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Dealing with homesickness in Namibia

Hello everyone,

Being an expat in Namibia can turn out to be a wonderful human, social or professional adventure... with potential moments of nostalgia and homesickness along the way.

What are your personal tips to prevent homesickness?

How do you deal with such feelings?

Are there shops or stores offering products from your home country in Namibia? Or maybe venues with music and ambiance from your homeland?

Thanks for sharing your experience,

Priscilla

Oh, simply by staying in touch often and regularly with those you love and vice versa back home! Nowadays with internet this is easy peasy.

Back in the days, 1983 at the age of 25, when I arrived as an expat in Johannesburg, I received piles of letters from ex-colleagues, friends and family. Once a fortnight I'd put a pile of letters on the table on the veranda with a view towards the Magaliesburg and I started replying, one by one, on the thin blue airmail paper.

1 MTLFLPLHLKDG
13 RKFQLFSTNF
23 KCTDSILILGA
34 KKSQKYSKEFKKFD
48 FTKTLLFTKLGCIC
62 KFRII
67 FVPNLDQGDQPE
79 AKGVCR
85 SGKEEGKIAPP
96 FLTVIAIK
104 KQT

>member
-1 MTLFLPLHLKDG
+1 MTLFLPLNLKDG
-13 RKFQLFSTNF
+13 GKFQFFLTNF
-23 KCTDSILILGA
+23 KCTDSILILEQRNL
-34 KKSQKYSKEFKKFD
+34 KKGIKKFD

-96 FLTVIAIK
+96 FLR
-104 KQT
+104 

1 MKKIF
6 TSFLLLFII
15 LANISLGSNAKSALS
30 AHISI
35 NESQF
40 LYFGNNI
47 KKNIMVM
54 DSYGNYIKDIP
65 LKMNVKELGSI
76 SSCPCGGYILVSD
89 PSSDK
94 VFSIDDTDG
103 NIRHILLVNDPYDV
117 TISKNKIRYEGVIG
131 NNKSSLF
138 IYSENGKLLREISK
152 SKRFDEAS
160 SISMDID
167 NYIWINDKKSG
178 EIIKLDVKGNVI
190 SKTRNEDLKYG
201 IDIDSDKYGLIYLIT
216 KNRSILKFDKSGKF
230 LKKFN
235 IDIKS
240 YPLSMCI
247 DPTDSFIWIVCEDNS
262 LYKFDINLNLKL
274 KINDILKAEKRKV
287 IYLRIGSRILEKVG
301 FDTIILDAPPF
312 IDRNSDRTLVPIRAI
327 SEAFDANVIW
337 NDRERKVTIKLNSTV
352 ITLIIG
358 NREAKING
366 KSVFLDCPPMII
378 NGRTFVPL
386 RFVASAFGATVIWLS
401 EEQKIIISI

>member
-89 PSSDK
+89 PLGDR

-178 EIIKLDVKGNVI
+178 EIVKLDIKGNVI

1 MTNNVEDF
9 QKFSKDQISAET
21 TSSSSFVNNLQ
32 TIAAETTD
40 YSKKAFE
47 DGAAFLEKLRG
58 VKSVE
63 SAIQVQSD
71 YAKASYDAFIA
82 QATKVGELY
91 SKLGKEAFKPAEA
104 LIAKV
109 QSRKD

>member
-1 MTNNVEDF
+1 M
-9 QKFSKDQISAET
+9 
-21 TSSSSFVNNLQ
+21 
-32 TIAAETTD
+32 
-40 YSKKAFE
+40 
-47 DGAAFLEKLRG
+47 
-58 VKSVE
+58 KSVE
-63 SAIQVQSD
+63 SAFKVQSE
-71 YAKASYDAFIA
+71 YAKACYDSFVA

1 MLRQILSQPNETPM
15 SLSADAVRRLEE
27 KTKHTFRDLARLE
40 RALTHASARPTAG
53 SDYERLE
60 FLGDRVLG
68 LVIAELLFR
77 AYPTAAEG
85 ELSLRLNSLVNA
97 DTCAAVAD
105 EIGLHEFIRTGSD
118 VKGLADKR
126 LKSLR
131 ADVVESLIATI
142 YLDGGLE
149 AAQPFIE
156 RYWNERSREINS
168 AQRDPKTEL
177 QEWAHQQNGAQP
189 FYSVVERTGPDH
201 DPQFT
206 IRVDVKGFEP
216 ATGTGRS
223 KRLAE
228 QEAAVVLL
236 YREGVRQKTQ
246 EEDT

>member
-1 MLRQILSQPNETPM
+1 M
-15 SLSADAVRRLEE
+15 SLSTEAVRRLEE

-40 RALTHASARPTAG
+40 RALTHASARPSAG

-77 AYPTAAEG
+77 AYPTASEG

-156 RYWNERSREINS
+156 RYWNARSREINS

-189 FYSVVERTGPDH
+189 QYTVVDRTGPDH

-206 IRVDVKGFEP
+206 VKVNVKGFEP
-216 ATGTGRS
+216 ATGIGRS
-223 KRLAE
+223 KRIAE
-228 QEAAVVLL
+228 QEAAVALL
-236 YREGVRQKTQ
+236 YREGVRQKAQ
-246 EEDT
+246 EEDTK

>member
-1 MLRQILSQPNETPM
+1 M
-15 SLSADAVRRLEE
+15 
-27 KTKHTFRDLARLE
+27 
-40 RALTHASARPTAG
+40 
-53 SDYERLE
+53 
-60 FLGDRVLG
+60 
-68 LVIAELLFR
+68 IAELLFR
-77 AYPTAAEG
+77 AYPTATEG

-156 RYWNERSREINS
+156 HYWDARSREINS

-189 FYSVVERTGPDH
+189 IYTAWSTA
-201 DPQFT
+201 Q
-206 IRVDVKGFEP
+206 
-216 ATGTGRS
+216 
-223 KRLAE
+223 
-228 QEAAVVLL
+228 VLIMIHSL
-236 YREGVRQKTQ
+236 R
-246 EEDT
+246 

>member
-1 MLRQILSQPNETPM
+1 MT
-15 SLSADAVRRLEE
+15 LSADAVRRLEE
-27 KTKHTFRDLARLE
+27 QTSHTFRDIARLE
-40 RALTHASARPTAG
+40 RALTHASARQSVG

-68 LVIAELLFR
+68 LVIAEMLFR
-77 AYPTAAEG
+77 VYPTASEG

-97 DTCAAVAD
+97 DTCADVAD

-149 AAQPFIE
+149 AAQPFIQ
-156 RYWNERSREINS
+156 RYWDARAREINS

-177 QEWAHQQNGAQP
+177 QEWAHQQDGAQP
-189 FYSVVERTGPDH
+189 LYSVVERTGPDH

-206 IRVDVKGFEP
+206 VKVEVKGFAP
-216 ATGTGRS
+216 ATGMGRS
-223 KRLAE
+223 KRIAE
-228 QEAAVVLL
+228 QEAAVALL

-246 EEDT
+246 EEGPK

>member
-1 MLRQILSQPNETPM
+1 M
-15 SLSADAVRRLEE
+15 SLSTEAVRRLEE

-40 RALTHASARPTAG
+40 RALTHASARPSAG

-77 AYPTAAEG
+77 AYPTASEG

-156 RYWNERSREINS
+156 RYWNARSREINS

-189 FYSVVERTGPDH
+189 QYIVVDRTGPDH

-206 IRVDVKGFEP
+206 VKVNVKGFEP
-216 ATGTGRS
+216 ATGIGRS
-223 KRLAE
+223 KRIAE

Even nowadays there's no reason not to write a letter or a postcard back home because you will get replies in many cases. This in fact, in my opinion, would beat homesickness. Skype with video, oh I wish I could have done my mother that pleasure. She was my most faithful penfriend for 16 years, until her death.

From reading this post I feel nostalgic as it seems that Windhoek is still very much like Johannesburg in the eighties. People - whether SA's or expats - were hospitable and outgoing, and ate a lot of meat! :) And indeed partied like the Irish. If you end up in a place where people are standoffish and you find it hard to settle - as happened to me later in French Canada - then you will be homesick, no matter what you do. So connecting with local people and befriending them as well as expats is very important, but where there are lots of expats that is usually not a problem.

If there is one HUGE drawback about living (long enough) in a (Southern?) African country it's that you never really feel at home if you leave, not even if you go back home. Everything has changed there. Hospitality and spontaneity are unequalled. Never mind the weather. I heard it when I lived there and have experienced the dread of 'Mama Africa' calling you over and over again. She won't let you go... Feeling safe - my main reason for leaving RSA - if you are not happy otherwise is much worse than being on edge now and again.

Immerse yourself in the culture where you are and you don't really need to go to venues with music from your homeland. Youtube will offer plenty. And if you mix too much with people from your homeland you might just be exposed to the nasty gossip as if you live in a village! :)  Good luck!

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